Helping my clients probe their unspoken wants creates a space of freedom to express the possibilities that lie dormant
Desires make each of us come alive, but we rarely have the time and space to consider them properly. Psychotherapy offers an opportunity to do that. Some of my therapy clients have come to sessions with clarity about a particular desire they have; others haven’t thought much about what they really want. In either case, there is often a tension between one’s deep desires and one’s expectations or responsibilities. Someone might secretly ache for something that collides with their sense of acceptable behaviour. Innermost desires can clash with beliefs about what one should and shouldn’t want. Feeling and expressing the force of desire can be exciting, but also terrifying.
After years of speaking with clients about these concerns, I find that I’ve learned more about desires from them than I have from theories and books. Here are a few of the lessons that have emerged.
1. Where you lack gratitude, you might find a hidden desire
There’s a lot of pressure to be grateful these days. Sometimes, even if a person has reason to feel genuine gratitude, and wants to, their attempts flop. It can be valuable in these instances to consider what might lie behind the difficulty.
One of my clients, in her early 40s, began therapy when her baby was a year old. (I have altered details of my clients’ stories here to protect their confidentiality.) She had always longed for a child and she’d gone through several rounds of IVF. So why, she wondered, was she not entirely fulfilled now that she had become a mother? She talked a lot about gratitude and positivity, and seemed to be cheering herself on in a way that wasn’t convincing. She felt as if she should simply be satisfied with motherhood. But she wanted space to explore more.
What quickly emerged was her feeling of deprivation. She felt a loss of professional engagement and stimulation. She wanted to have strong connections with other adults, and to stretch her mind. My client had always imagined that she would gladly give up her work and socialising for the first few years of her child’s life; she was surprised by her disappointment. Entering motherhood had changed her life, and it wasn’t enough for her.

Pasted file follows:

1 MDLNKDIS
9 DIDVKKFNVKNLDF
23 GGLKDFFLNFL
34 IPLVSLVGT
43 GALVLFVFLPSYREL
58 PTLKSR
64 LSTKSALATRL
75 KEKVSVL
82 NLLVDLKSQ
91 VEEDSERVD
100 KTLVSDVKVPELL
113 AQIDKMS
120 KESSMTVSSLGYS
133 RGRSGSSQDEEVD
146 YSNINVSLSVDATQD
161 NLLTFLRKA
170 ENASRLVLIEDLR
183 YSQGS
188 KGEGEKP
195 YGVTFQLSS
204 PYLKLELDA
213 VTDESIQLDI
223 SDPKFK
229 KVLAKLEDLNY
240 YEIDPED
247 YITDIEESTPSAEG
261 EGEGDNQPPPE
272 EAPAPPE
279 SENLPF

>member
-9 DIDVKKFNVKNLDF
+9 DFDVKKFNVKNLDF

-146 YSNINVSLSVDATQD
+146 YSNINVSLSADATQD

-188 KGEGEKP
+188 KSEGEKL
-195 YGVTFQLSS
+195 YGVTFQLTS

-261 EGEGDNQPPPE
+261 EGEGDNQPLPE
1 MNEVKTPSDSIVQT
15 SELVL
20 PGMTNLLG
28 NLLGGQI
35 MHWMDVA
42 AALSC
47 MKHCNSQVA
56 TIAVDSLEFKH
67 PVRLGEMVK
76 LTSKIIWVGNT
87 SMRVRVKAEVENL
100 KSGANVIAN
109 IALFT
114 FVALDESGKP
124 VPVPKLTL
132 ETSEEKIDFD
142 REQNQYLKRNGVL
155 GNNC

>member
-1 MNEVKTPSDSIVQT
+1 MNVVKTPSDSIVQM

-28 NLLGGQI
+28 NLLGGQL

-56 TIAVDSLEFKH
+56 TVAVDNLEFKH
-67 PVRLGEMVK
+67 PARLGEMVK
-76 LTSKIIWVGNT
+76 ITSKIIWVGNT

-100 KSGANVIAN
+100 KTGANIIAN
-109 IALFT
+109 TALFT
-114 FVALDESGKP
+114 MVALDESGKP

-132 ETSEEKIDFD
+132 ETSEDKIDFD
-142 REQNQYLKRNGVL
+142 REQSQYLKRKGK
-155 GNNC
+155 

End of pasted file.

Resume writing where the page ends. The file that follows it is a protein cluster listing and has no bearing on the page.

It can be easy to forget, when you want something strongly, that you will have other desires in the future that you do not yet feel. You might mortgage yourself emotionally in the process of satisfying one desire, and there’s a kind of resentment debt that can build over time when you’ve ignored yourself in important ways.
She worked through the guilt and shame she felt for desiring more than her baby offered on its own
Desperation can narrow and magnify the focus of desire. This woman had felt so preoccupied by her desperate desire to have a baby, she had believed that having that baby was all that mattered to her. She’d expected to feel endless gratitude for getting what she wanted, but ignoring her other desires felt like a form of self-betrayal.
It was only when she felt the sharp pain of ingratitude that she opened herself to the realisation that she wanted more out of life. In therapy, she worked through the guilt and shame she felt for desiring more, emotionally, than the relationship she had with her baby offered on its own. She became curious about her longings. She found that her view of motherhood and other components of her identity could be both/and, rather than either/or, and started to make space for connection and recognition in other relationships.
Another client of mine, in his late 20s, told me that, despite having what seemed to be a successful life, he felt ‘trapped’ – by the expectations of others, by societal norms. ‘I’m so lucky, but for all the gratitude I try to feel, it’s not working for me,’ he said. Consumption and hedonism, and his professional achievements, were supposed to be gratifying, but they were ultimately not fulfilling. He did things he thought he should do. What he did for work, where he went on holiday and other choices seemed to come from a place that was largely separate from his innermost wants. He was living a life of quiet desperation, bossed around by what the psychoanalyst Karen Horney called ‘the tyranny of the should’.
‘I don’t know how to think for myself,’ he said. I challenged him in his resignation. He was here, in therapy, beginning to think for himself, feel for himself. His thought that It’s not working for me was the turning point for him. He repeated the words, perhaps to reiterate them to me, but also to hear his own thoughts.
He felt he’d had several superficial connections but never had a truly loving romantic relationship, which is what he really wanted. The realisation of a desire to love and be loved can make one feel vulnerable; there is risk and possible loss in the pursuit of love. ‘I feel unsettled by wanting love,’ he said. But he had the courage to contemplate what it would mean to let himself pursue it. We examined his vision of a loving relationship; his fantasy was unlikely to match reality, and disappointment was a possibility. Still, he told me after several sessions, ‘of course, an actual relationship will be different to what I imagine, but I’m glad I’m willing to find out. I want something real.’
He had spent years trying to feel grateful for a counterfeit life. But when people have lost touch with their desires, they protest. This man’s refusal to feel gratitude for the ‘shoulds’ was his life force coming through.